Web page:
The writer is hopeful that current issues stemming from problematic investments are transitory. Current signs indicate that China is still learning as it undergoes structural economic reform.


Notes


1. In 2009, MOFCOM published “Management Methods for Overseas Investment” and in 2011, NDRC issued “Notice on Decentralizing the Authorization Power in Overseas Investment."


2. Zhongguo Qingnian Bao: Yidaiyilu shang guoqi yao jingti naxie keng [China Youth Newspaper: What pitfalls SOEs ought to be alert along OBOR]. (2016, April 18). SASAC. Retrieved from http://www.sasac.gov.cn/n86302/n86361/n86401/c2292476/content.html

Jieli Yidaiyilu, guoqi guojihua maijin xinshidai [ Stepping into the new era: Internationalize SOEs through OBOR]. (2015, July 22). Deloitte. Retrieved from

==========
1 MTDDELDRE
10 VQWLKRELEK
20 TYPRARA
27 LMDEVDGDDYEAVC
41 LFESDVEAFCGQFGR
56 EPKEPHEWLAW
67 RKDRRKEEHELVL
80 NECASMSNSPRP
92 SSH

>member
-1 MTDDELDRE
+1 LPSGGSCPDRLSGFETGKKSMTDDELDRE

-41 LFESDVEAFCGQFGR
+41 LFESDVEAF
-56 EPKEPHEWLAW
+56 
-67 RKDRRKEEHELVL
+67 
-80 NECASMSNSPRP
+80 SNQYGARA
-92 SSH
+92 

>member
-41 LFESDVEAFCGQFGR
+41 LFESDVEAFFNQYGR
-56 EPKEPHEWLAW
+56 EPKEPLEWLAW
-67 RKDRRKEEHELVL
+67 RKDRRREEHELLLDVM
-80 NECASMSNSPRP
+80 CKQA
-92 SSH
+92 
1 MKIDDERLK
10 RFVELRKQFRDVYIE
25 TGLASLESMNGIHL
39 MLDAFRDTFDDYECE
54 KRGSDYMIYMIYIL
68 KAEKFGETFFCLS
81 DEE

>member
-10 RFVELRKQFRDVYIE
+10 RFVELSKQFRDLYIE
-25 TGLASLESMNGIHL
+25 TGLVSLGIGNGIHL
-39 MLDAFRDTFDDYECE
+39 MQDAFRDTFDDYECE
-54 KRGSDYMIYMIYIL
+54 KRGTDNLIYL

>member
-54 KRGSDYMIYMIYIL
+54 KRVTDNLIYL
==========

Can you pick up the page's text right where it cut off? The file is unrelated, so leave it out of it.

http://www2.deloitte.com/content/dam/Deloitte/cn/Documents/process-and-operations/deloitte-cn-soe-transformationseries-issue3-zh-151020.pdf

Yidaiyilu shang guoqi zenme danghao zhulijun he lingtouyang [How SOEs can become main force and leader in OBOR]. (2015, August 3). China Youth Newspaper. Retrieved from http://www.scio.gov.cn/ztk/wh/slxy/31215/Document/1443108/1443108.htm


3. Rein, S. (2014). The End of Copycat China: The Rise of Creativity, Innovation and Individualism in Asia. New Jersey: Wiley.


4. Cisse, D., Grimm, S. and Nolke, A. (2014). State-directed multi-national enterprises and transnational governance: Chinese investments in Africa, corporate social responsibility and sustainability norms. Discussion paper, Center for Chinese Studies, Stellenbosch University.


5. Zhao, L. (2015, May 29). Yidaiyilu xuyao shenmeyang de Zhongguo qiye [What kind of Chinese companies are needed for OBOR]. Sina. Retrieved from http://finance.sina.com.cn/zl/china/20150529/081522296737.shtml